This summer’s X-Men: Days of Future Past is the most ambitious X-Men film to date. It will will bridge two generations of mutants in the hopes of fixing a few of the lingering disparities between franchises old and new, as well as create a unified X-Men universe. Not only that, if successful, Days of Future Past will be the starting point for Fox’s own shared superhero universe comprised of their Marvel properties: X-Men and the Fantastic Four.
In addition to featuring the largest cast of mutants ever assembled, Days of Future Past will be the first onscreen appearance of the Sentinels (the brief appearance of a Sentinel’s head in X3 notwithstanding). Created by Bolivar Trask and Trask Industries, the dangerous titans were designed to hunt, capture, and eventually eradicate all of mutantkind. Beginning with 1973’s Mark 1 serving primarily in a security capacity, over time the Sentinels evolved into towering, oppressive machines of unstoppable power.
Yesterday, during Empire Magazine‘s day-long reveal of its 25 X-Men: Days of Future Past character covers, we were shown our first look at the latest and greatest Sentinel: The Mark X. Many remarked on its unusual design and almost organic appearance, and now production designer John Mayhre has an explanation for Mark X’s unique look:
“They’re biomechanical weapons. We had to come up with what would be the ultimate version that could actually, in principle, stop the X-Men. We started with this idea that they were almost made up of magnetic plates slapped over one another, imagining that the plates could contract or grow, so the Sentinel can be skinny to get through a small space or the plates can open up to become a bigger shape. So they have become virtually unstoppable.”
Seems our speculation about the Mark X being in some way organic or biological and having the ability to alter its shape were spot on. Mayhre refers to them as biomechanical weapons, plural, which also suggests there will be more than one of these behemoths for the X-Men to battle.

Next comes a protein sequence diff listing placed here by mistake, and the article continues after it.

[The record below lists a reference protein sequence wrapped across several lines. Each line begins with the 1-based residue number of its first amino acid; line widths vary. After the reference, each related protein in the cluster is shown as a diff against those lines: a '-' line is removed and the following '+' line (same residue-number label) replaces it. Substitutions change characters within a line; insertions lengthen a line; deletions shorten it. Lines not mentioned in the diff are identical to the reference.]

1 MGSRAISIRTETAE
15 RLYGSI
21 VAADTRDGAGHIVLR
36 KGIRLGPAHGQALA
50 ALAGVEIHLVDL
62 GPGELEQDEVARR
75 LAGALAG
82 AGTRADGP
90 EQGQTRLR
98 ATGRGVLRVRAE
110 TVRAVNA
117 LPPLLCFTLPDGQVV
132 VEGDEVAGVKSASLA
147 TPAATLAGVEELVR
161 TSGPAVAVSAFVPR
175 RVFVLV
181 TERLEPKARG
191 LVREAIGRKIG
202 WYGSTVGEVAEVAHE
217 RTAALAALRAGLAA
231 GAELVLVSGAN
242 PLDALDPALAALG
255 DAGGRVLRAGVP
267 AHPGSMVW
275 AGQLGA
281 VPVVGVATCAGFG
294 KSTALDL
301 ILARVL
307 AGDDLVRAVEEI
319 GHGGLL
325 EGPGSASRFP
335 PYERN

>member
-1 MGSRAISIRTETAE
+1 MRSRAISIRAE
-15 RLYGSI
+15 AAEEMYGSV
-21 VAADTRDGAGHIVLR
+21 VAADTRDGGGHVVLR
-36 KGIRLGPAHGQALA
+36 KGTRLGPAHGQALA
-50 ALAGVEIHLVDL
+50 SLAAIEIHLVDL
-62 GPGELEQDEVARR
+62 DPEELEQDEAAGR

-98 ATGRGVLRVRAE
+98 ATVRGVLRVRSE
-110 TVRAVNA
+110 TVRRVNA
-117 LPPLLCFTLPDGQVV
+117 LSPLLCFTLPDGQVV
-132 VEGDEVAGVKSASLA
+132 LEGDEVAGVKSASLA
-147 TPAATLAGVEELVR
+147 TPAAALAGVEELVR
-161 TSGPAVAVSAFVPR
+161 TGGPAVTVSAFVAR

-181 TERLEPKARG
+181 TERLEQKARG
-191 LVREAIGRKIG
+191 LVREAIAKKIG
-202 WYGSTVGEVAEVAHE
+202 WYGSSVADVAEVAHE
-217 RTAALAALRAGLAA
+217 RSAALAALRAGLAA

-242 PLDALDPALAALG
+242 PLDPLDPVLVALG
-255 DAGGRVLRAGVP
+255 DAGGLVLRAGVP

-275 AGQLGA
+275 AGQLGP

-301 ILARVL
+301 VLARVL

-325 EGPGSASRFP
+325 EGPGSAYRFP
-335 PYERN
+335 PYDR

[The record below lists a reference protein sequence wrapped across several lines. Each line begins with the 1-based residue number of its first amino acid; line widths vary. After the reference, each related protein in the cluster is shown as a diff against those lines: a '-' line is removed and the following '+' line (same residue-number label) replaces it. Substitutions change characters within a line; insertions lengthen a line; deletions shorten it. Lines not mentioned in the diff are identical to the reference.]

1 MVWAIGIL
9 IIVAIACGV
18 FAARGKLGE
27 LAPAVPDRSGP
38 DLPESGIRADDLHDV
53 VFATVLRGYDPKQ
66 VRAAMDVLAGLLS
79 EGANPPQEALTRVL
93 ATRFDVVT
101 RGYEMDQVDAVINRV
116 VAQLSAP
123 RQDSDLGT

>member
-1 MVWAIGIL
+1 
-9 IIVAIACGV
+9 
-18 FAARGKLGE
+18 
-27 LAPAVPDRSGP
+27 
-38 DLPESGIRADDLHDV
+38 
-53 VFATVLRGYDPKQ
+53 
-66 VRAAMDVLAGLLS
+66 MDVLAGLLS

How exactly a structure of magnetic plates fits with a biomechanical design is less clear. Ever hear of guy called Magneto and his powers of manipulation over metal and magnetism? Can’t imagine he’d have much of a problem tearing apart a giant robot composed of interlocking, magnetic plates. Still, maybe there’s some yet-unrevealed reason for Magneto’s powers being relatively useless against these mutant-murdering machines.
Considering the large part the Sentinels have played in the viral marketing for X-Men: Days of Future Past (as well as a Comic-Con appearance), it will be interesting to see how large a role they’ll have in the film. Will they be front and center for most of the movie, or remain in the shadows before a third act reveal followed by a climactic battle? Or will the Mark X Sentinels appear only in the beginning – during the future – while the Mark I will figure prominently for the rest of the film in the past?
What are your thoughts on the new design and its provided explanation? Would you prefer a more traditional-looking Sentinel? Let us know in the comments below.
Directed by Bryan Singer, X-Men: Days of Future Past sees the return of Jennifer Lawrence, Michael Fassbender, James McAvoy, Nicholas Hoult, Patrick Stewart, Ian McKellen, Hugh Jackman, Anna Paquin, Ellen Page, Shawn Ashmore, Halle Berry, Lucas Till, and Daniel Cudmore. Newcomers to the X-Men franchise include Peter Dinklage, Omar Sy, Boo Boo Stewart, Fan Bingbing, Evan Peters, Adan Canto, Josh Helman, and Evan Jonigkeit.
X-Men: Days of Future Past hits theaters May 23rd, 2014.
Source: Empire (via /Film)